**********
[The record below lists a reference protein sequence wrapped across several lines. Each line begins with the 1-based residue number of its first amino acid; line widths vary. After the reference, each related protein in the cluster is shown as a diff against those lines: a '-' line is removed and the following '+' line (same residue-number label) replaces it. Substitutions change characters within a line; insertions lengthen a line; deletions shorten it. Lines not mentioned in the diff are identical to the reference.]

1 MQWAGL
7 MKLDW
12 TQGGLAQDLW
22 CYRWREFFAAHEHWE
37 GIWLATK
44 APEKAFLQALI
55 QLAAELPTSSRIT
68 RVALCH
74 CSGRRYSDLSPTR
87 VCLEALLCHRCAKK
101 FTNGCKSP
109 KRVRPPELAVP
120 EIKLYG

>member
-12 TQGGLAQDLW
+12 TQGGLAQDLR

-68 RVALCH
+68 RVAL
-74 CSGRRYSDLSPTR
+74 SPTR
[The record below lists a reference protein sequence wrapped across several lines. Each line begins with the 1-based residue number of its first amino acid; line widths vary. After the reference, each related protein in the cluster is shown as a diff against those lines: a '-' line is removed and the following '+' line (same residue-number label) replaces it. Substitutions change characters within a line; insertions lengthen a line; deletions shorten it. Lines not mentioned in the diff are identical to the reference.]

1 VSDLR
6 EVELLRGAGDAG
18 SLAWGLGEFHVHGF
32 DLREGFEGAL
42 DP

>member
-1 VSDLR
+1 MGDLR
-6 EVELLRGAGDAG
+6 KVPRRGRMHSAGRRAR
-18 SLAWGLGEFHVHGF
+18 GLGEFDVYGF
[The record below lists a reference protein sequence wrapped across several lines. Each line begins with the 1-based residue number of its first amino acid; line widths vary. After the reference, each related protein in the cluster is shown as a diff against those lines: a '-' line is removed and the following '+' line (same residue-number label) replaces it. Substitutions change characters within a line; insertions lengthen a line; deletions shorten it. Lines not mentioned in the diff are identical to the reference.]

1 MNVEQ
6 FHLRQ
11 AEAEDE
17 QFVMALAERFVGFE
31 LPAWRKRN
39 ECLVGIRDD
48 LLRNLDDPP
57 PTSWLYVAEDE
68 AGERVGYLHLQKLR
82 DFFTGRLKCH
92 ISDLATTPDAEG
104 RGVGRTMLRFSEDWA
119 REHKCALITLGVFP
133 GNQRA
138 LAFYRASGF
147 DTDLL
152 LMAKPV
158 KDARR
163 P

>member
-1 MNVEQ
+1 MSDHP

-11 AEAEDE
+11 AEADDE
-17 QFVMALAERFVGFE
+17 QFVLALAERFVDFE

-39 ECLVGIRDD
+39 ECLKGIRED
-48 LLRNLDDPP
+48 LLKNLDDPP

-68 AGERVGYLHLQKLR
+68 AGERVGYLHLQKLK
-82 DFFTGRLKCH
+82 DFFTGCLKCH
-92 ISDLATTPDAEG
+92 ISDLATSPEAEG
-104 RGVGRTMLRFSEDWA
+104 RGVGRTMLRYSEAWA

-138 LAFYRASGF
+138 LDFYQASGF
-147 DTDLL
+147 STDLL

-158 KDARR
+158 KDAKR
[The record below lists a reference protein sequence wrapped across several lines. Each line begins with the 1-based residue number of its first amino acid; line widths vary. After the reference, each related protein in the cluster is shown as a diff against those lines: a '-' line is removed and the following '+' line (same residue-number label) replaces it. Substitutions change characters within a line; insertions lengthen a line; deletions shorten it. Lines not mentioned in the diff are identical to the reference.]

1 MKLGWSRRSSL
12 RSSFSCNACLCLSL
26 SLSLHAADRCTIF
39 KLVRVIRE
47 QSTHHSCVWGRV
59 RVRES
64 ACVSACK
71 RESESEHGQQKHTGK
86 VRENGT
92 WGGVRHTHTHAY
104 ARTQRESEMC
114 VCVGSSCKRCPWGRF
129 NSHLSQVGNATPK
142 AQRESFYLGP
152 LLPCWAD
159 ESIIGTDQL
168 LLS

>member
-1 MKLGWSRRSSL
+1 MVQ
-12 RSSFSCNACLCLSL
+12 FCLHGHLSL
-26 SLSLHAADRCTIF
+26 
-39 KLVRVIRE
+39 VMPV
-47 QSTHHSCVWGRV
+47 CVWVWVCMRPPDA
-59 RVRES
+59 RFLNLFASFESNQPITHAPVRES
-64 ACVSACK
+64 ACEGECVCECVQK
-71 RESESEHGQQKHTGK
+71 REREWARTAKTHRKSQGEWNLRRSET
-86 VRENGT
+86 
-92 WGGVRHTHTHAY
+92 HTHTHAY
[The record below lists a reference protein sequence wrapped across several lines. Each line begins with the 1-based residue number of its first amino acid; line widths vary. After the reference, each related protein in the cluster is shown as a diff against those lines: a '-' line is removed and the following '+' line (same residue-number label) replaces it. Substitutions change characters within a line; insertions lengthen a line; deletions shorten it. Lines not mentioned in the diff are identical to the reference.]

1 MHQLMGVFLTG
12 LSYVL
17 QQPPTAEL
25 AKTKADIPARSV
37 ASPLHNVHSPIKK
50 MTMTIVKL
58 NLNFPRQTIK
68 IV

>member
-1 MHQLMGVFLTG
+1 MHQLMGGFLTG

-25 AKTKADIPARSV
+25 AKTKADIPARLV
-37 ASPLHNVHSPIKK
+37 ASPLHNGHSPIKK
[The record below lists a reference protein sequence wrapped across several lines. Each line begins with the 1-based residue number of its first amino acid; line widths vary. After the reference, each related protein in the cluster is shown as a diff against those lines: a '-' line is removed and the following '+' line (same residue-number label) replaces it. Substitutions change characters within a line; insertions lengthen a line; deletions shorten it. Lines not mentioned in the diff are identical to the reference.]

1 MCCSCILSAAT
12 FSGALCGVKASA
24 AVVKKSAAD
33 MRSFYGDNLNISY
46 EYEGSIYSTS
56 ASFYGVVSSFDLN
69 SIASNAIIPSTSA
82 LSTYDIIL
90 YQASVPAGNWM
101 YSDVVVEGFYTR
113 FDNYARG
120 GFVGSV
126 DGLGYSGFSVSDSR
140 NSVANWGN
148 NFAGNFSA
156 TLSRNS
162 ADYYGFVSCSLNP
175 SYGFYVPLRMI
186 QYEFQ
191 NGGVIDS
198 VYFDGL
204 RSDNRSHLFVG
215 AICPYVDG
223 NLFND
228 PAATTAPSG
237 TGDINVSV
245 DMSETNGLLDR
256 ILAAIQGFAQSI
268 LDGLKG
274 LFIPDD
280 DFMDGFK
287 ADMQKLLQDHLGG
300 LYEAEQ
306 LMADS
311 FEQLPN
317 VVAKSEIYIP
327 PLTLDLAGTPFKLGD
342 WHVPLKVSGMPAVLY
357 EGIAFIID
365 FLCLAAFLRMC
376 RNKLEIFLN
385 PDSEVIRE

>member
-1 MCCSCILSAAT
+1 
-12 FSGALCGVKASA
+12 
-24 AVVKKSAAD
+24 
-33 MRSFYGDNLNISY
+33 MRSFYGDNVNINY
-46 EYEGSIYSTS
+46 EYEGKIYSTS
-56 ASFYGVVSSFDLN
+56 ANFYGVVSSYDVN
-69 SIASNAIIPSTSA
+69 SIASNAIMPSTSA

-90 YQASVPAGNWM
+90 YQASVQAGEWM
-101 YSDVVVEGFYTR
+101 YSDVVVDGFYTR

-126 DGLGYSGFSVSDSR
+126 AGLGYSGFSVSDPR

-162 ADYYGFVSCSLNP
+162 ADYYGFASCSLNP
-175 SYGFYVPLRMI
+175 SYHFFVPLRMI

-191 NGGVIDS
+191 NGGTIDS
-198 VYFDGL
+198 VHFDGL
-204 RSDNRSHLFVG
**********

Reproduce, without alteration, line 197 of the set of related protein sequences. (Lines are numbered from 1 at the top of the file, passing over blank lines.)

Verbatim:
-126 DGLGYSGFSVSDSR